As an accountant, you’re good with numbers, but starting your own accounting firm isn’t simply about being a financial wizard.
Whether you’re a financial advisor or tax prep expert, you may be interested in starting your own accounting firm. Owning your own company is certainly gratifying, but there are several things you need to be aware of when financing your own firm.
Here are a few tips you’ll appreciate before opening your own CPA practice.
4 Useful Tips for Starting Your Own Accounting Firm
Assemble your own financial plan
You’re used to offering financial advice to others, but now it’s your turn. Assess the costs of starting your own accounting firm and build a financial plan. Initial expenditures may include computers, accounting software, and malpractice insurance. Other expenses to consider are marketing costs, required credentials, and any other insurance you’ll need to cover your practice.
The plan should also determine your target market and provide a comprehensive vision on how you will oversee the administrative and financial aspects of your firm. Don’t forget to account for the cash you’ll need to live on while you wait for invoices to start rolling in. Consider that there may be a few months where you are unable to draw a salary.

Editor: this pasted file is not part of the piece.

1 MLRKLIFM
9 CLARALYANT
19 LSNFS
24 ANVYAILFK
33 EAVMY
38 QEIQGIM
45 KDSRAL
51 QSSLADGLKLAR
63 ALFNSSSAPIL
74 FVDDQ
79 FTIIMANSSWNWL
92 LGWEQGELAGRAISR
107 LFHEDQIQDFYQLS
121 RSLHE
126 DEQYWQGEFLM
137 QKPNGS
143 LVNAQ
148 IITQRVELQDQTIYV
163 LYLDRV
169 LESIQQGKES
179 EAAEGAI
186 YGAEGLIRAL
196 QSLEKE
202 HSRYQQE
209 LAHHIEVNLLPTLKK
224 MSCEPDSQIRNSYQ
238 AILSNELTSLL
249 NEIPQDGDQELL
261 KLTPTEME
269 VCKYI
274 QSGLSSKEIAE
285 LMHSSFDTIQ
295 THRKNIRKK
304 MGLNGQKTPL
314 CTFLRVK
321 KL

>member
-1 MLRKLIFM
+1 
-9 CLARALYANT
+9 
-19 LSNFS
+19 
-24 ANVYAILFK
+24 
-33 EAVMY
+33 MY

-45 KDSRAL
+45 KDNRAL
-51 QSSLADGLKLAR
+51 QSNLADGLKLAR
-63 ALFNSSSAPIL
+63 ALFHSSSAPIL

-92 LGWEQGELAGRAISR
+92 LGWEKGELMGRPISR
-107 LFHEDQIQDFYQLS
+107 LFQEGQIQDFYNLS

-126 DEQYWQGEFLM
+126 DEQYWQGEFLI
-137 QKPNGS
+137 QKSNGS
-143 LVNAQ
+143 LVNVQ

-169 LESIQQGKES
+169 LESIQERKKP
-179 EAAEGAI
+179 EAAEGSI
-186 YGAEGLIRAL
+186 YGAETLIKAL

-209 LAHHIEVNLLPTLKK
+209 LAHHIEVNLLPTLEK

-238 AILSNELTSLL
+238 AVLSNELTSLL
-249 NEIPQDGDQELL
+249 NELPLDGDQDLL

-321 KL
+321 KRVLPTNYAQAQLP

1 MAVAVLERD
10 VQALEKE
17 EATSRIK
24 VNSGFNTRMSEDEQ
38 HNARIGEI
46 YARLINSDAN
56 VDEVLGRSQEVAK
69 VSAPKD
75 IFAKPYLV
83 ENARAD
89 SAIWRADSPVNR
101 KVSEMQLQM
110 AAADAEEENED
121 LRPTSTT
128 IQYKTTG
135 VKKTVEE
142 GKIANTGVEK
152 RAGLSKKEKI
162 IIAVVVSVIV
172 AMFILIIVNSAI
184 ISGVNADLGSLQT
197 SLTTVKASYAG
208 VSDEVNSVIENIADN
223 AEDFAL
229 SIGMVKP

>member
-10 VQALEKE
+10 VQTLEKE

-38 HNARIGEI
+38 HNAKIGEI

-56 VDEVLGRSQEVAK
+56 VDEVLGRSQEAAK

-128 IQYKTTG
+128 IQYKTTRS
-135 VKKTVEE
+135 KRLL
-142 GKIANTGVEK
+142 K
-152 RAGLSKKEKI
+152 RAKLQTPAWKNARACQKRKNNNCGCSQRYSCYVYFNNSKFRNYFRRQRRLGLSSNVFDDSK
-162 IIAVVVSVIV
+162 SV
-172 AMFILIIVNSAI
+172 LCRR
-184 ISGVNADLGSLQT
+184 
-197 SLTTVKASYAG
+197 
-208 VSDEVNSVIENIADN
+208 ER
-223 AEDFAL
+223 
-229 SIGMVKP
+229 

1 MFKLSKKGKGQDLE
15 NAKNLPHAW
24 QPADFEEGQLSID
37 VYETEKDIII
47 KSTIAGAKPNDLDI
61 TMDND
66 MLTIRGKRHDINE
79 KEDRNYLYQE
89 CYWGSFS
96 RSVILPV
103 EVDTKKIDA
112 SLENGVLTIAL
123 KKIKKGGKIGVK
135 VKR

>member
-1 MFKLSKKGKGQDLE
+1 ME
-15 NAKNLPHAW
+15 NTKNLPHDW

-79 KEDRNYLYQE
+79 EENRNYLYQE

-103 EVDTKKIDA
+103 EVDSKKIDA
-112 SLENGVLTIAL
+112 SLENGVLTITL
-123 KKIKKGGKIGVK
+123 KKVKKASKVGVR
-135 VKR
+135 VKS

Ease into it
Leaping into full-time entrepreneurship is a big risk. Hedge your bets by starting your accounting firm with part-time clients. Start with low-maintenance customers and incrementally take on more work. At some point, you’ll have so many clients that you no longer have time for your regular 9–5.
Another idea is to partner with an established accountant until you can get your own business up and running. Take the clients your partner no longer has time to handle. The benefits of working with an established partner include connections, capital, and new client relationships.
Formulate a hiring strategy
Starting out, be prepared to act as your company’s secretary, public relations manager, IT consultant and custodian—in addition to its sole accountant. You’ll also be required to handle all financial aspects of your company from negotiations to contracts. You may work far more hours than you did at a larger firm, but remember you’re wearing many hats.
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Make sure you have a plan to hire help once you hit a certain revenue goal. There are only so many hours in a day and you’ll need staffers to ease the burden.
Build a client base
You may have exited your previous firm with a few clients, but there are bigger fish out there. Clients at larger firms are always looking for more personalized service. Scoop them up and give them the attention they’re looking for.